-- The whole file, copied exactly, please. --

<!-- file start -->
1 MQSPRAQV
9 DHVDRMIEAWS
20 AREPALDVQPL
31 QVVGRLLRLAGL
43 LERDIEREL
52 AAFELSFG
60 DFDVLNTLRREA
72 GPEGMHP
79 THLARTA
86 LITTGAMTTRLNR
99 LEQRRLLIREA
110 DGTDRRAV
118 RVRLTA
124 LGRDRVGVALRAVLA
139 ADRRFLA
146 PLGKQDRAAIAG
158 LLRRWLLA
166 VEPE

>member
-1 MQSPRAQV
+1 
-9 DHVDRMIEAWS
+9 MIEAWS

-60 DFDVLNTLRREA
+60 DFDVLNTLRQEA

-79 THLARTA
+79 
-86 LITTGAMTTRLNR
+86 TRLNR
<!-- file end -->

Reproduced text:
1 MQSPRAQV
9 DHVDRMIEAWS
20 AREPALDVQPL
31 QVVGRLLRLAGL
43 LERDIEREL
52 AAFELSFG
60 DFDVLNTLRREA
72 GPEGMHP
79 THLARTA
86 LITTGAMTTRLNR
99 LEQRRLLIREA
110 DGTDRRAV
118 RVRLTA
124 LGRDRVGVALRAVLA
139 ADRRFLA
146 PLGKQDRAAIAG
158 LLRRWLLA
166 VEPE

>member
-1 MQSPRAQV
+1 
-9 DHVDRMIEAWS
+9 MIEAWS

-60 DFDVLNTLRREA
+60 DFDVLNTLRQEA

-79 THLARTA
+79 
-86 LITTGAMTTRLNR
+86 TRLNR